Before benzodiazepines came along, barbiturates were the most commonly prescribed central nervous system depressants to treat anxiety and insomnia. Barbiturates have been widely replaced by benzodiazepines for safety reasons.
Here’s where you may be wondering why barbiturates are considered unsafe.
Barbiturates have a higher potential for addiction than benzodiazepines, and are more highly toxic and damaging in the event of an overdose. Both drug types are depressants, which work by increasing gamma-aminobutyric acid-A (GABA) levels in the brain, slowing down nerve activity in the central nervous system.
Barbiturates cause a profoundly relaxed state, caused by the depressant effects on the central nervous system that include slowed breathing, a slower heart rate, and a reduced blood pressure.
What drugs are considered barbiturates?
Barbiturates are a chemical derivative of barbituric acid and are sedative-hypnotic drugs currently used for treating such conditions as seizure disorder, preoperative anxiety, epilepsy, acute migraines, and insomnia. Common barbiturates include phenobarbital, Seconal, Amytal, Nembutal, butalbital and others.
The effects of barbiturates include relaxation and mild euphoria, occurring within approximately fifteen minutes. These drugs are not recommended for use by pregnant women or by individuals over 65 years of age. Additionally, individuals with severe respiratory disease or kidney disease should avoid barbiturates.
What are the risks associated with barbiturates?
Excessive drowsiness may occur with the use of barbiturates. In fact, the drowsy feeling may persist into the next day. These substances cause impaired psychomotor functioning and create a safety risk when attempting to operate vehicles or heavy machinery.
Barbiturates are highly addictive substances. When used on a regular basis, the body will develop tolerance to their effects, leading the individual to take higher or more frequent doses in order to achieve the desired effect.
Barbiturates are often consumed with alcohol, which only amplifies the dangerous sedative effects that can increase the risk of toxic poisoning. Barbiturates are also sometimes combined with heroin and prescription opioids.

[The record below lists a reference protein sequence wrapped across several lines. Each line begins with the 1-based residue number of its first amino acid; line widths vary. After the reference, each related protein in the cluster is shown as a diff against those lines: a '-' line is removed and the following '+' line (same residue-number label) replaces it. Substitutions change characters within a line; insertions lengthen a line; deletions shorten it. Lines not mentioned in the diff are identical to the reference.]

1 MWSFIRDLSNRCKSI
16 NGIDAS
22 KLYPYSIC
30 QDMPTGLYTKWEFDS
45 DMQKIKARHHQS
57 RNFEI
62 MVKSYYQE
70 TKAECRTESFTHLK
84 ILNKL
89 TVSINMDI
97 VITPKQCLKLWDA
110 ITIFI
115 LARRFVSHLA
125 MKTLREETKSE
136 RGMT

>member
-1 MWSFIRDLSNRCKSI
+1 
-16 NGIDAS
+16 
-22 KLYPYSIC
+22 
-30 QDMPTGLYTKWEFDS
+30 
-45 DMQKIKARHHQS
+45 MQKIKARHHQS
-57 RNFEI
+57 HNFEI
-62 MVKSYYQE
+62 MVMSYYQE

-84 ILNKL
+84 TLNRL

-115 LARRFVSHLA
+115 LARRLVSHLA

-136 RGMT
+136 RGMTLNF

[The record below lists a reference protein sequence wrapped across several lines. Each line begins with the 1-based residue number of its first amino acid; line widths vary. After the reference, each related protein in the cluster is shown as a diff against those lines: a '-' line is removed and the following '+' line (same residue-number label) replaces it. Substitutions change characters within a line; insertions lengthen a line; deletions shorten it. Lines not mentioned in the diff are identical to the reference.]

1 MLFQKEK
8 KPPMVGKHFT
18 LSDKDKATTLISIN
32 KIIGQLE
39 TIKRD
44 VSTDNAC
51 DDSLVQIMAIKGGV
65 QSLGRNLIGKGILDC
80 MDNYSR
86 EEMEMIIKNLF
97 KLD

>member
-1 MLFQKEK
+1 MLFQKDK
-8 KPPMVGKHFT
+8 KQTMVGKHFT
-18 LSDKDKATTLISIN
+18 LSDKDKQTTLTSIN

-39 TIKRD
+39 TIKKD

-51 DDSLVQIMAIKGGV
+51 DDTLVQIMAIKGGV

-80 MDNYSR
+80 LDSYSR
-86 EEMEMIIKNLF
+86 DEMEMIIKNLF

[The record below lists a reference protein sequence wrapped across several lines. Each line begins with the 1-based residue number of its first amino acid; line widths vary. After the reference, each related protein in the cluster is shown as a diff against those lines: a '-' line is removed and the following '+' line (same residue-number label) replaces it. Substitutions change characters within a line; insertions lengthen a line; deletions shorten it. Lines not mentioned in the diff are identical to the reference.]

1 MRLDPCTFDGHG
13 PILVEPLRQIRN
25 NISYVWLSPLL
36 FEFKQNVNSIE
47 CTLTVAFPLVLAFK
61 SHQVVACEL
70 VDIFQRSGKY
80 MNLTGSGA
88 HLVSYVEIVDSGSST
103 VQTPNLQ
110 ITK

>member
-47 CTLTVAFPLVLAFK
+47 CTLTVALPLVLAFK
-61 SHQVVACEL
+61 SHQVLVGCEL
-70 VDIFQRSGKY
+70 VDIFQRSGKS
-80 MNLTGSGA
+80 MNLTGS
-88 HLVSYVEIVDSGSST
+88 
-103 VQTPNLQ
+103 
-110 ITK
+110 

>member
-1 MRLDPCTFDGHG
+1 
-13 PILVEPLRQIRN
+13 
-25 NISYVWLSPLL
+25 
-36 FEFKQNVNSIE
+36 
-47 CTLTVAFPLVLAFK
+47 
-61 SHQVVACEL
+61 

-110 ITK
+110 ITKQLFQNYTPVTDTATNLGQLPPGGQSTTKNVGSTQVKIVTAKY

Overcoming barbiturate use disorder
Treatment for barbiturate dependence or addiction involves a multi-faceted approach. The following therapeutic interventions work together to form an integrated approach to recovery:
- Medically supervised detox and withdrawal: Barbiturate withdrawal is potentially dangerous, with risks surpassing those involved with alcohol or benzodiazepine withdrawal. Withdrawal management under a physician’s oversight involves initially switching to a benzodiazepine, and then introducing a gradual tapering program that helps minimize discomfort.
- Individual psychotherapy: Therapy is an essential element for treating barbiturate use disorder, as well as any co-occurring mental health conditions. The therapist utilizes evidence-based techniques to guide the individual toward making the behavioral changes necessary for a sustained recovery.
- Group therapy: Peers in recovery interact in small group meetings to share their experiences and discuss topics related to recovery. These gatherings can provide additional peer support, which benefits the overall treatment experience.
- Relapse Prevention: Individuals create a detailed relapse prevention strategy by identifying specific triggers or situations that could lead to a barbiturate relapse along with their care team. Once these triggers are listed, the individual creates an actionable response plan whenever they feel like they might relapse.
- Complementary actions: Treatment includes a variety of activities that enhance the clinical results and can include recreational therapy, nutritional counseling, art therapy, and relaxation methods like yoga, massage and meditation.
- Continuing care services: Following completion of the treatment program, continuing care activities help guide the individual through their recovery journey. These might include residing in sober living housing, alumni activities, joining a local 12-step community, and participating in ongoing outpatient therapy.
Individuals who are dealing with a barbiturate use disorder can reform their lives through comprehensive treatment interventions.
Ashley Addiction Treatment, formerly Father Martin’s Ashley, is a nationally recognized nonprofit leader in integrated, evidence-based treatment for substance use disorders. Our programs are accredited by The Joint Commission, and result in frequent publications of ongoing research into effective treatment methodologies. We offer holistic care that encompasses the mind, body and spirit through inpatient and outpatient treatment, provide drug detox, relapse prevention plans, family wellness programs and a variety of other services tailored to each patient’s unique needs. Our driving principle — “everything for recovery” — reinforces our mission to transform and save lives through the science of medicine, the art of therapy and the compassion of spirituality, and is complemented by our philosophy of healing with respect and dignity. For information about our comprehensive programs, please call 866-313-6307.